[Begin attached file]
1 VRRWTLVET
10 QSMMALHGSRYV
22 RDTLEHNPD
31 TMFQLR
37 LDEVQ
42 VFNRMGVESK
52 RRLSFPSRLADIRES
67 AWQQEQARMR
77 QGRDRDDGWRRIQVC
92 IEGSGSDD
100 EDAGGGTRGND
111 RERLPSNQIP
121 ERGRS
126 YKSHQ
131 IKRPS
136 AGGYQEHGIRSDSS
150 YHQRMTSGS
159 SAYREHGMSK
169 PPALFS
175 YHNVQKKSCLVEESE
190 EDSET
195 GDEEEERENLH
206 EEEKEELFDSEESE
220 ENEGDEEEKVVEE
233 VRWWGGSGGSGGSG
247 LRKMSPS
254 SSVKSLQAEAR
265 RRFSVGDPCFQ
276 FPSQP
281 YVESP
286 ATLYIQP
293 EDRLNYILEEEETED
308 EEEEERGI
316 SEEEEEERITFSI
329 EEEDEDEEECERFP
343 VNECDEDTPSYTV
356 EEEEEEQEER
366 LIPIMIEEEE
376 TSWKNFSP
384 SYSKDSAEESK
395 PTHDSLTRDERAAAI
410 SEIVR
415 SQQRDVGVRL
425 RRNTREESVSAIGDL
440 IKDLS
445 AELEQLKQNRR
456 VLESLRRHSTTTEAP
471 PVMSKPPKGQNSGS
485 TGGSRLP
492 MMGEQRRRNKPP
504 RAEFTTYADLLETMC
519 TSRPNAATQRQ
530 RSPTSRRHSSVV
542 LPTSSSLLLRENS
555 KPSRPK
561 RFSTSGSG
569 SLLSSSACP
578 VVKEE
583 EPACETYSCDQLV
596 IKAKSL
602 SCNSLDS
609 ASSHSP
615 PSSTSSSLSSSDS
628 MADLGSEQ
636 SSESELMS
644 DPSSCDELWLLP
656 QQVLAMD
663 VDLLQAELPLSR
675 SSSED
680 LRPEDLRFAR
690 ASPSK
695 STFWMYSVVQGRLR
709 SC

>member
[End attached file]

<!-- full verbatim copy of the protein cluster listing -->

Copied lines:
1 VRRWTLVET
10 QSMMALHGSRYV
22 RDTLEHNPD
31 TMFQLR
37 LDEVQ
42 VFNRMGVESK
52 RRLSFPSRLADIRES
67 AWQQEQARMR
77 QGRDRDDGWRRIQVC
92 IEGSGSDD
100 EDAGGGTRGND
111 RERLPSNQIP
121 ERGRS
126 YKSHQ
131 IKRPS
136 AGGYQEHGIRSDSS
150 YHQRMTSGS
159 SAYREHGMSK
169 PPALFS
175 YHNVQKKSCLVEESE
190 EDSET
195 GDEEEERENLH
206 EEEKEELFDSEESE
220 ENEGDEEEKVVEE
233 VRWWGGSGGSGGSG
247 LRKMSPS
254 SSVKSLQAEAR
265 RRFSVGDPCFQ
276 FPSQP
281 YVESP
286 ATLYIQP
293 EDRLNYILEEEETED
308 EEEEERGI
316 SEEEEEERITFSI
329 EEEDEDEEECERFP
343 VNECDEDTPSYTV
356 EEEEEEQEER
366 LIPIMIEEEE
376 TSWKNFSP
384 SYSKDSAEESK
395 PTHDSLTRDERAAAI
410 SEIVR
415 SQQRDVGVRL
425 RRNTREESVSAIGDL
440 IKDLS
445 AELEQLKQNRR
456 VLESLRRHSTTTEAP
471 PVMSKPPKGQNSGS
485 TGGSRLP
492 MMGEQRRRNKPP
504 RAEFTTYADLLETMC
519 TSRPNAATQRQ
530 RSPTSRRHSSVV
542 LPTSSSLLLRENS
555 KPSRPK
561 RFSTSGSG
569 SLLSSSACP
578 VVKEE
583 EPACETYSCDQLV
596 IKAKSL
602 SCNSLDS
609 ASSHSP
615 PSSTSSSLSSSDS
628 MADLGSEQ
636 SSESELMS
644 DPSSCDELWLLP
656 QQVLAMD
663 VDLLQAELPLSR
675 SSSED
680 LRPEDLRFAR
690 ASPSK
695 STFWMYSVVQGRLR
709 SC

>member